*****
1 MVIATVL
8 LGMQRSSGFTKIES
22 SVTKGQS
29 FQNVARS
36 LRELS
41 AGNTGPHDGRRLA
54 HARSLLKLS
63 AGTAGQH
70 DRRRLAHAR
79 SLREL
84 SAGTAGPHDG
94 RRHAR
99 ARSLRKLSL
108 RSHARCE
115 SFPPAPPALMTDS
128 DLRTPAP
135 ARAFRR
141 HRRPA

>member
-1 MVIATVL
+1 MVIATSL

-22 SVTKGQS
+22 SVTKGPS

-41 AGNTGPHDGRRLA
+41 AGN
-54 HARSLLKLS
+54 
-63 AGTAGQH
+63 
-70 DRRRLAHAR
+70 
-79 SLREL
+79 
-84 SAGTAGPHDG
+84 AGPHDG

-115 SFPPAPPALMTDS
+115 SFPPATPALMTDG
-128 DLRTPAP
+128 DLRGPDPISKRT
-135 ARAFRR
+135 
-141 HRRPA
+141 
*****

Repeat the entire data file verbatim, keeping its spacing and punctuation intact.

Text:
1 MVIATVL
8 LGMQRSSGFTKIES
22 SVTKGQS
29 FQNVARS
36 LRELS
41 AGNTGPHDGRRLA
54 HARSLLKLS
63 AGTAGQH
70 DRRRLAHAR
79 SLREL
84 SAGTAGPHDG
94 RRHAR
99 ARSLRKLSL
108 RSHARCE
115 SFPPAPPALMTDS
128 DLRTPAP
135 ARAFRR
141 HRRPA

>member
-1 MVIATVL
+1 MVIATSL

-22 SVTKGQS
+22 SVTKGPS

-41 AGNTGPHDGRRLA
+41 AGN
-54 HARSLLKLS
+54 
-63 AGTAGQH
+63 
-70 DRRRLAHAR
+70 
-79 SLREL
+79 
-84 SAGTAGPHDG
+84 AGPHDG

-115 SFPPAPPALMTDS
+115 SFPPATPALMTDG
-128 DLRTPAP
+128 DLRGPDPISKRT
-135 ARAFRR
+135 
-141 HRRPA
+141 